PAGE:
A Lemon Law for Medical Consumers?

From Hannah Montana to drive-by shootings, there is plenty of interesting news in Cincinnati, Ohio today.  But to me, your friendly patient advocate, an even more fascinating topic was reported in Cincinnati’s news this week:  the possibility of a lemon law for medical consumers.

To me, it’s one of those “now why didn’t I think of that?” ideas!

A woman named Betsey Exline gets the credit here.  Last spring she went for a routine colonoscopy, which was botched, and she ended up with emergency surgery and a stay in the hospital for eight days. 

Nine doctors, the emergency surgeons and the hospital then billed her for the insult.  Can you say “unmitigated gall?”

Should she sue?  She could, although lawsuit cost estimates range into five figures and she’s not getting any younger.

Instead, this very wise woman took a very different approach.  Bless her heart, she’s not looking to make money from this error which she will suffer from for the rest of her life.  She just wants someone to pay her bills.  She just wants someone to recognize that it should not be her responsibility, or her insurance company’s responsibility, to pay for the errors caused by others.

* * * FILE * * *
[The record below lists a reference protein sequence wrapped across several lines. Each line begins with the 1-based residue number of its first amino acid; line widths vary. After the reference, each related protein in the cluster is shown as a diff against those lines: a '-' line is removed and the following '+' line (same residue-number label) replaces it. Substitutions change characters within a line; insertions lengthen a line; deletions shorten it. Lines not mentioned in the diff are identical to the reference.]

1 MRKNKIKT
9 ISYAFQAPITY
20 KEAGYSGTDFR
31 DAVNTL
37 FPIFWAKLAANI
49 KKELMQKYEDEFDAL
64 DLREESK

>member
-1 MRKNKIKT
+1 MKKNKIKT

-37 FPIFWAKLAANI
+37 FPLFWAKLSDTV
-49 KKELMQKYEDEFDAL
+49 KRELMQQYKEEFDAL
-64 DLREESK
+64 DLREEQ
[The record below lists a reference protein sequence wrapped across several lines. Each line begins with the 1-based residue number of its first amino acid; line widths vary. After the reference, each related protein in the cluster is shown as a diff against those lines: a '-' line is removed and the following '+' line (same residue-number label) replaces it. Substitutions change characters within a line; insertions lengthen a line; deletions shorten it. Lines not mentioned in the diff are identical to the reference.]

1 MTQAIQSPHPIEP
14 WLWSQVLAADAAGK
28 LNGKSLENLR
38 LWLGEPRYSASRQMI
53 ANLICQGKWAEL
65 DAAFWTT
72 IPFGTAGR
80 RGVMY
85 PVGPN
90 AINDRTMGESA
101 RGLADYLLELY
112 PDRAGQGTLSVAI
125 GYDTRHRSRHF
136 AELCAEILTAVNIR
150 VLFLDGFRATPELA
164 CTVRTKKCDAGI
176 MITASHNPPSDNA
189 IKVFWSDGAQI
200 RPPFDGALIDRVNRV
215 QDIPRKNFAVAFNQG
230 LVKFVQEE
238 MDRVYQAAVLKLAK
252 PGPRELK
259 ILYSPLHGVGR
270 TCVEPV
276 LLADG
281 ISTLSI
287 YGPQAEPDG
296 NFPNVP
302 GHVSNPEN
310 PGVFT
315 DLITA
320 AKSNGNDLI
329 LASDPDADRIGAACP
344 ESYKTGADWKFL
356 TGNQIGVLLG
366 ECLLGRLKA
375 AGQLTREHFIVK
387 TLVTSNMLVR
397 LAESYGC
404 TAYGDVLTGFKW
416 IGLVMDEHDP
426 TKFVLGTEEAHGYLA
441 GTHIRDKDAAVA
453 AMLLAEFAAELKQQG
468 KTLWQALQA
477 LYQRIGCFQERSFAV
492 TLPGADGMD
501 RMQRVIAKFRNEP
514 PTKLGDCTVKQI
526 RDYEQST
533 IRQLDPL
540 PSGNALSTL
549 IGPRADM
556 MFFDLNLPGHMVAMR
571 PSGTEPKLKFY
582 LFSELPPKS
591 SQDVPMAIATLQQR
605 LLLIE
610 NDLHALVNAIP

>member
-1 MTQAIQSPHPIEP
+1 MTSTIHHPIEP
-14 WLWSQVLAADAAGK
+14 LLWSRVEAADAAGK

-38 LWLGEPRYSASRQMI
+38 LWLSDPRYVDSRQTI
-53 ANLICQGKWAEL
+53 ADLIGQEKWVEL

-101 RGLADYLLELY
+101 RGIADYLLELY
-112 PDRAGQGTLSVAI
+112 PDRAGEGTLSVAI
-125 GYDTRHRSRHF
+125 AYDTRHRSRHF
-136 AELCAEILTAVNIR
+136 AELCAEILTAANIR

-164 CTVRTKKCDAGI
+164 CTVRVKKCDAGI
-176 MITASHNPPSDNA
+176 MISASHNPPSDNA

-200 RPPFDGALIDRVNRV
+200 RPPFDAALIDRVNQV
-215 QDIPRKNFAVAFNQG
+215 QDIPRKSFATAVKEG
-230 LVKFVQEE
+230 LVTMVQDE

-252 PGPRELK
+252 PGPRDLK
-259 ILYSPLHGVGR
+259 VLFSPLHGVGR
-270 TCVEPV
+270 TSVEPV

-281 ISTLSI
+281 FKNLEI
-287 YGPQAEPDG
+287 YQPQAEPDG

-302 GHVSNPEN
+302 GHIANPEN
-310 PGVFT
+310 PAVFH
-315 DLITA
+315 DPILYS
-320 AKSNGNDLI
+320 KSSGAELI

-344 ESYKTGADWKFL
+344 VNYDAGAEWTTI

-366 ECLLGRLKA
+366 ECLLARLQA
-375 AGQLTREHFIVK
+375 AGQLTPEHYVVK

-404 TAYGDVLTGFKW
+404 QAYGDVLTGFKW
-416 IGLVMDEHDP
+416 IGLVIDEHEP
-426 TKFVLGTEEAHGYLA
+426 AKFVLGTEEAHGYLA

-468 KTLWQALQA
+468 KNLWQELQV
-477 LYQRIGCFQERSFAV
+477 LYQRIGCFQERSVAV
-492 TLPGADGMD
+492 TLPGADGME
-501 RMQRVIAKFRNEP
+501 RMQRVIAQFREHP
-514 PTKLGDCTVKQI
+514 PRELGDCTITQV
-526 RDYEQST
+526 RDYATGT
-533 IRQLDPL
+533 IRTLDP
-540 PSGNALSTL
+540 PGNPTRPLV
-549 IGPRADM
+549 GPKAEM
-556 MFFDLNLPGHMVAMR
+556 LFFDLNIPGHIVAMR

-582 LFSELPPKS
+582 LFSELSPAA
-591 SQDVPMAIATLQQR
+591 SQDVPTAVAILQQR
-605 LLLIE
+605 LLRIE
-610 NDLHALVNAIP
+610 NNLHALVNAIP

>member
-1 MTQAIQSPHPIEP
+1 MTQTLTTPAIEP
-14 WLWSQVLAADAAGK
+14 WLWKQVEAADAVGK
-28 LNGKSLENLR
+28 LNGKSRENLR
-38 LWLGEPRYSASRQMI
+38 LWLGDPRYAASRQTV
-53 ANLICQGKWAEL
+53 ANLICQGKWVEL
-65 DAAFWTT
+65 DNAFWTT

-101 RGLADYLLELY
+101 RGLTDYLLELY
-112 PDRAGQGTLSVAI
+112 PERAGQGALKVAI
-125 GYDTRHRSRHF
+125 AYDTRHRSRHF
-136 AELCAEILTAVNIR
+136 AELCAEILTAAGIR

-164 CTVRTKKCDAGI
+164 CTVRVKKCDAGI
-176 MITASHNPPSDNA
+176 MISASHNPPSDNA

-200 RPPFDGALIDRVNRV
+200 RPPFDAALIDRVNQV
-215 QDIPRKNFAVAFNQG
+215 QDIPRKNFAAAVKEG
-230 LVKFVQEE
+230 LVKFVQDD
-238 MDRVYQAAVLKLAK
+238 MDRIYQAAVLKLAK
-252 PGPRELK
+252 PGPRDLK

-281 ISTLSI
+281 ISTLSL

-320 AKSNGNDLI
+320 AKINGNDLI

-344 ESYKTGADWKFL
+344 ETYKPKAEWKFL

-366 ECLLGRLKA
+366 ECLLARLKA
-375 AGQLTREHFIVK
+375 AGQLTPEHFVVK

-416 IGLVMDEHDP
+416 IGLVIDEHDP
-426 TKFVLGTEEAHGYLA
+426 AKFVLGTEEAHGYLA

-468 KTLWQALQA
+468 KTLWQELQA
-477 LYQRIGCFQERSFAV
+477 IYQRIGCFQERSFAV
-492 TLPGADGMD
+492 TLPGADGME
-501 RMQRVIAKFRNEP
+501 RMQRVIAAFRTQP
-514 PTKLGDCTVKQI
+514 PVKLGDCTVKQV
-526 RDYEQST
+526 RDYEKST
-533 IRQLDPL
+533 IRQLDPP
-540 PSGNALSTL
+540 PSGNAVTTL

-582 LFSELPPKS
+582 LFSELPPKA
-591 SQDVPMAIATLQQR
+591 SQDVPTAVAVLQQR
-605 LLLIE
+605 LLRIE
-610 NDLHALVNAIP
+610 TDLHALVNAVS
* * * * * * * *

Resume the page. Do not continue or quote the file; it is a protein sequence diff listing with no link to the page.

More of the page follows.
Hello?  Duh!  That just makes so much sense!

So Betsey contacted her local Ohio state representative and is now pursuing the introduction of legislation that would, in effect, force those who caused the errors to pay for the errors — but not through the courts.  Instead the legislation will create a consumer protection process for medical errors. Those who caused the errors will be required to cover the costs that result from their errors.

And if it becomes law?  The doctors win because it will cut down on lawsuits.  The insurance companies win because it will cut down on lawsuits, too.  And the patients win — at least to the extent they won’t have to pay those unfair bills.

(And who will stand in the way?  Of course, those lawyers who handle medical error victim lawsuits.  but that’s another blog post for another day.)

Wish I was in Cincinnati, Betsey.  I’d find you — just to shake your hand.  You’re a fixer of the first order.

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8 Responses to “A Lemon Law for Medical Consumers?”


  1. 1 Marc J November 2, 2007 at 7:29 pm